Obama’s last stop — Ohio
November 1, 2010 · Print This Article
The Associated Press
CLEVELAND – President Barack Obama made Ohio his final campaign stop Sunday in the tumultuous midterm elections, trying to help hardpressed Democrats in a state that could prove crucial to his fortunes.
Republicans said it was too little and too late, confident their party will pick up more than 40 House seats and regain the majority they lost four years ago. Republican control of the Senate seems less likely, although they expect to gain several seats there, as well as numerous governors’ seats.
Obama, bracing for perhaps one of the biggest midterm setbacks in recent times, made a four-state weekend sprint to help embattled Democrats as best he can. He said their chances are good if supporters turn out heavily.
But Sarah Palin, the 2008 GOP vice presidential nominee, predicted voters will send a sobering message: “You blew it, President Obama. We gave you the two years to fulfill your promise of making sure that our economy starts roaring back to life again.”
As he did in three other states this weekend, the president implored voters in Ohio to recall how poorly the Republicans handled the economy when they were in control, and to give Democrats more time.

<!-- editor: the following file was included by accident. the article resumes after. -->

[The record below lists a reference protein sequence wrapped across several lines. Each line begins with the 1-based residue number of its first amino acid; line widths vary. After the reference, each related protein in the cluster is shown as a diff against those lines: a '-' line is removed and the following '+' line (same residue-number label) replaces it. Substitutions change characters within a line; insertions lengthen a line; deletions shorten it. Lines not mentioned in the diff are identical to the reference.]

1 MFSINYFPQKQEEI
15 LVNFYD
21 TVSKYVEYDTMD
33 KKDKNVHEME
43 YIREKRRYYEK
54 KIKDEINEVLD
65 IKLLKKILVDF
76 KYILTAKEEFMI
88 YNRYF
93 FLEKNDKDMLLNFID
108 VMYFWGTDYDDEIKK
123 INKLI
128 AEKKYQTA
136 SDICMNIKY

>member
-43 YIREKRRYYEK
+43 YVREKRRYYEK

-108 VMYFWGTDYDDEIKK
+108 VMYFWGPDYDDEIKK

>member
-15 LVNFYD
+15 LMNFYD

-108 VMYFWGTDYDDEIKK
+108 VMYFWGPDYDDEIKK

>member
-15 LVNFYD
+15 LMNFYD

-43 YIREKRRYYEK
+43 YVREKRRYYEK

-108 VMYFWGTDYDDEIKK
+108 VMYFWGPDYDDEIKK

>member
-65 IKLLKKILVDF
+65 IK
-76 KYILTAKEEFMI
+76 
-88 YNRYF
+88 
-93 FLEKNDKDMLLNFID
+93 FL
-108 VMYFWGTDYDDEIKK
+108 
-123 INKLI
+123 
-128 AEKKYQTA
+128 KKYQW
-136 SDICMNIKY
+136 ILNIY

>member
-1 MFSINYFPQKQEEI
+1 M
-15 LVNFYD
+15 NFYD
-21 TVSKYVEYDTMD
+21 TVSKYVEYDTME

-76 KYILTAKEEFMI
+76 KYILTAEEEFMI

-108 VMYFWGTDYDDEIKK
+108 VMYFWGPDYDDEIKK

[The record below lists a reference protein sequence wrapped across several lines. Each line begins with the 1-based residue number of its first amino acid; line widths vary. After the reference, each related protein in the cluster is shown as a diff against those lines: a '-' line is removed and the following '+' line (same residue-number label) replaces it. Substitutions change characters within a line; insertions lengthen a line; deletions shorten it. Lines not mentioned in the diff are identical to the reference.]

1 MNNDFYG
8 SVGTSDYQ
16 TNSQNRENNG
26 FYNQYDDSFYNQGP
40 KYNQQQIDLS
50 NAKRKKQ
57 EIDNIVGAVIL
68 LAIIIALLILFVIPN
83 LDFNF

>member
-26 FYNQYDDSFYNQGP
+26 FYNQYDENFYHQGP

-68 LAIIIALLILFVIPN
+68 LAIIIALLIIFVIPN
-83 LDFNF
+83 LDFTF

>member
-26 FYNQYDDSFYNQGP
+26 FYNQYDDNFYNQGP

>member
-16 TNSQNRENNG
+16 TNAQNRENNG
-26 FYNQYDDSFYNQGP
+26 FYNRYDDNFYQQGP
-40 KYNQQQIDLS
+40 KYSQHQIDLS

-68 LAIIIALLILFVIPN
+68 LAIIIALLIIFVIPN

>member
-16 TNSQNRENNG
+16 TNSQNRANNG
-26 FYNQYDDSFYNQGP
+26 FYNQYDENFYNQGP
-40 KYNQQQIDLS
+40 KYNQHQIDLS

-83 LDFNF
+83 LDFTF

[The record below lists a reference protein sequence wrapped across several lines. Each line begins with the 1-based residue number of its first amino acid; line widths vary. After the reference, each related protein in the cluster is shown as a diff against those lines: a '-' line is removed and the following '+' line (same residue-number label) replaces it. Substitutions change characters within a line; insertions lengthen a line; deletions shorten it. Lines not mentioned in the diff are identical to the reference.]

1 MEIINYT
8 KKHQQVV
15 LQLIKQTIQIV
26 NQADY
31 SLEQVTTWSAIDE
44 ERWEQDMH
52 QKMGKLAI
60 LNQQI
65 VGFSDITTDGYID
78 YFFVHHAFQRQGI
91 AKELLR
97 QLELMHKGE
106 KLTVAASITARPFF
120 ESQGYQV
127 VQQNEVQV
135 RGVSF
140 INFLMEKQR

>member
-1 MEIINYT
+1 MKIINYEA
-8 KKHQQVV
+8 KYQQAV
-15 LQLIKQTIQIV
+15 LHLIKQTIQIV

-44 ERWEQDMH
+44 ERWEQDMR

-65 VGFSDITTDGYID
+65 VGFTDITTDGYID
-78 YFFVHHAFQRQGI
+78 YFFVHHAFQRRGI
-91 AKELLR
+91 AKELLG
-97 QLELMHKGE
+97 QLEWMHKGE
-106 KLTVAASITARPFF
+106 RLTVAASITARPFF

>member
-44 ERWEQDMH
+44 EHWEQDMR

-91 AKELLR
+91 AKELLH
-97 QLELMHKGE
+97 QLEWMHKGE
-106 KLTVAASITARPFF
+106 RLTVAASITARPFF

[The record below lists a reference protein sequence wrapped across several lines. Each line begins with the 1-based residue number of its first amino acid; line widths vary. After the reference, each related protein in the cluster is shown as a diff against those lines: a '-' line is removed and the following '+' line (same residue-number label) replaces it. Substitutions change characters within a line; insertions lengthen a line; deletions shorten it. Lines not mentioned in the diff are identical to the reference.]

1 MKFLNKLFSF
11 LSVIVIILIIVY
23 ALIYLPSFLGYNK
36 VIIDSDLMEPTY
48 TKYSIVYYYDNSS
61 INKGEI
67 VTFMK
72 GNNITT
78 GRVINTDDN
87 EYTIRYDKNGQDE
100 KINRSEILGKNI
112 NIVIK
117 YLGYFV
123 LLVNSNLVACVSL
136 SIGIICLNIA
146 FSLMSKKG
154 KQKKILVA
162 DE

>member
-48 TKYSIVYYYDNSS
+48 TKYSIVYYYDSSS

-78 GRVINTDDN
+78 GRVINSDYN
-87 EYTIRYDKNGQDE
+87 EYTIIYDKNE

“It’s up to you to remember that this election is a choice between the policies that got us into this mess and the policies that are leading us out of this mess,” he told about 8,000 people at Cleveland State University.
Obama said Republicans would return to policies that cut taxes for billionaires, cut regulations for special interests and “cut loose” middle-class families to fend for themselves.
But Republicans see Tuesday’s vote shaping up as a stern public rejection of two more years of Democratic control.
“What the American people are looking at and they’re saying is, ‘The Obama policies aren’t working. We need new policies, we need an economic-growth agenda,’ ” said Mississippi Gov. Haley Barbour, chairman of the Republican Governors Association.